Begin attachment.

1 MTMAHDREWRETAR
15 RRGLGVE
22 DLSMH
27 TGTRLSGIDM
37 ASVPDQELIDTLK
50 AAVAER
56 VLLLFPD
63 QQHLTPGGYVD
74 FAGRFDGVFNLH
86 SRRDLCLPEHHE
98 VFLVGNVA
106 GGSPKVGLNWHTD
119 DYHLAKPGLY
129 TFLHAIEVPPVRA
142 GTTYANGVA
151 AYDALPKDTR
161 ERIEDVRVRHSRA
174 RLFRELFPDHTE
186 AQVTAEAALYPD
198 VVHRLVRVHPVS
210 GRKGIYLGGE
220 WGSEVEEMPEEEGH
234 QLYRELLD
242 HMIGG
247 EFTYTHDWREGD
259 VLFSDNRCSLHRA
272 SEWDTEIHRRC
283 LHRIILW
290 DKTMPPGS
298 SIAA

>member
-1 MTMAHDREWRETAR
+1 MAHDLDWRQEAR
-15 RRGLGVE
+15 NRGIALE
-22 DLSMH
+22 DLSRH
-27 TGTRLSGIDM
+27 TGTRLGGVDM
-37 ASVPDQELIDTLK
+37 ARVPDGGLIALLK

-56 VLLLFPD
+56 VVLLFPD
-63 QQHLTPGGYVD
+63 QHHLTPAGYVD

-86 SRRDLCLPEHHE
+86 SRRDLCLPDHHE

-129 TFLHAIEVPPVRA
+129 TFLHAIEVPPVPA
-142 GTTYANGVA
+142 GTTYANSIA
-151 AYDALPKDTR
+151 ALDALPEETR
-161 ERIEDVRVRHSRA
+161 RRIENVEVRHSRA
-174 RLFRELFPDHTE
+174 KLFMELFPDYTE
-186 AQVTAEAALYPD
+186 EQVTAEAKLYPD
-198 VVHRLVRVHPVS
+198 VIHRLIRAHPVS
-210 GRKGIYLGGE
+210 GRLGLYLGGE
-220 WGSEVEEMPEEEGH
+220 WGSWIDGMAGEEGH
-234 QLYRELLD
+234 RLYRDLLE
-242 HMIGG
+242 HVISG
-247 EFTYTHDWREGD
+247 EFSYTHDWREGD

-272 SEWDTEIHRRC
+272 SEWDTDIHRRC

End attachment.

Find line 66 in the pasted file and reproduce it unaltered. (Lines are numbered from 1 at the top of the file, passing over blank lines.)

-234 QLYRELLD